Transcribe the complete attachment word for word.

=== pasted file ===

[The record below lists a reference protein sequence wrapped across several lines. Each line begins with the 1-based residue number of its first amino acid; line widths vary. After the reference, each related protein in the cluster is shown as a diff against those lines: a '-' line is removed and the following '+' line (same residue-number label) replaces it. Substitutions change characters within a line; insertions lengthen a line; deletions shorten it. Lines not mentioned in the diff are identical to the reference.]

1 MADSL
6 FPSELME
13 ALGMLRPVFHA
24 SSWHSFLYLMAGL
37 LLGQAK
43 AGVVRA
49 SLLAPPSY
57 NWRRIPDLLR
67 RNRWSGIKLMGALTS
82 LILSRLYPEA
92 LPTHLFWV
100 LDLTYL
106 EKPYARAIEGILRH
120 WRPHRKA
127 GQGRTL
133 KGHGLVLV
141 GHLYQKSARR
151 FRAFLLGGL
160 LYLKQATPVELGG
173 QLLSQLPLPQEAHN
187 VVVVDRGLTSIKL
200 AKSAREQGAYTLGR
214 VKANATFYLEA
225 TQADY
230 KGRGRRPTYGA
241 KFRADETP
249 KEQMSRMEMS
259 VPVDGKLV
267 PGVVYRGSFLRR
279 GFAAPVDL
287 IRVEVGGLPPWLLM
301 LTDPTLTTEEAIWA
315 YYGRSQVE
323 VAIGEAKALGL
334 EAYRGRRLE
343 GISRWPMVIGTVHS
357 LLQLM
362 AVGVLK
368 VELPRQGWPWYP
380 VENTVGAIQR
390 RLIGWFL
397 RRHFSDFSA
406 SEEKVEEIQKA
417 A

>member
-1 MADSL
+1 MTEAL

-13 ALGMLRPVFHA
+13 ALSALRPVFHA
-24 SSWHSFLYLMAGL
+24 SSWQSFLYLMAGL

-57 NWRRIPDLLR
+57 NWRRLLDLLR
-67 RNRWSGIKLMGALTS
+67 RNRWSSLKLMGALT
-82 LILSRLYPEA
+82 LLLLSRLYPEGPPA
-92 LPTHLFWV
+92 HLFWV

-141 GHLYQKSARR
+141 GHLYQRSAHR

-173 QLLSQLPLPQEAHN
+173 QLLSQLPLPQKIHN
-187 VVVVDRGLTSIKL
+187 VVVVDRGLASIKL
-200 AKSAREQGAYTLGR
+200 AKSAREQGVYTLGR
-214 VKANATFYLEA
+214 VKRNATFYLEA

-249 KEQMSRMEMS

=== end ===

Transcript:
[The record below lists a reference protein sequence wrapped across several lines. Each line begins with the 1-based residue number of its first amino acid; line widths vary. After the reference, each related protein in the cluster is shown as a diff against those lines: a '-' line is removed and the following '+' line (same residue-number label) replaces it. Substitutions change characters within a line; insertions lengthen a line; deletions shorten it. Lines not mentioned in the diff are identical to the reference.]

1 MADSL
6 FPSELME
13 ALGMLRPVFHA
24 SSWHSFLYLMAGL
37 LLGQAK
43 AGVVRA
49 SLLAPPSY
57 NWRRIPDLLR
67 RNRWSGIKLMGALTS
82 LILSRLYPEA
92 LPTHLFWV
100 LDLTYL
106 EKPYARAIEGILRH
120 WRPHRKA
127 GQGRTL
133 KGHGLVLV
141 GHLYQKSARR
151 FRAFLLGGL
160 LYLKQATPVELGG
173 QLLSQLPLPQEAHN
187 VVVVDRGLTSIKL
200 AKSAREQGAYTLGR
214 VKANATFYLEA
225 TQADY
230 KGRGRRPTYGA
241 KFRADETP
249 KEQMSRMEMS
259 VPVDGKLV
267 PGVVYRGSFLRR
279 GFAAPVDL
287 IRVEVGGLPPWLLM
301 LTDPTLTTEEAIWA
315 YYGRSQVE
323 VAIGEAKALGL
334 EAYRGRRLE
343 GISRWPMVIGTVHS
357 LLQLM
362 AVGVLK
368 VELPRQGWPWYP
380 VENTVGAIQR
390 RLIGWFL
397 RRHFSDFSA
406 SEEKVEEIQKA
417 A

>member
-1 MADSL
+1 MTEAL

-13 ALGMLRPVFHA
+13 ALSALRPVFHA
-24 SSWHSFLYLMAGL
+24 SSWQSFLYLMAGL

-57 NWRRIPDLLR
+57 NWRRLLDLLR
-67 RNRWSGIKLMGALTS
+67 RNRWSSLKLMGALT
-82 LILSRLYPEA
+82 LLLLSRLYPEGPPA
-92 LPTHLFWV
+92 HLFWV

-141 GHLYQKSARR
+141 GHLYQRSAHR

-173 QLLSQLPLPQEAHN
+173 QLLSQLPLPQKIHN
-187 VVVVDRGLTSIKL
+187 VVVVDRGLASIKL
-200 AKSAREQGAYTLGR
+200 AKSAREQGVYTLGR
-214 VKANATFYLEA
+214 VKRNATFYLEA

-249 KEQMSRMEMS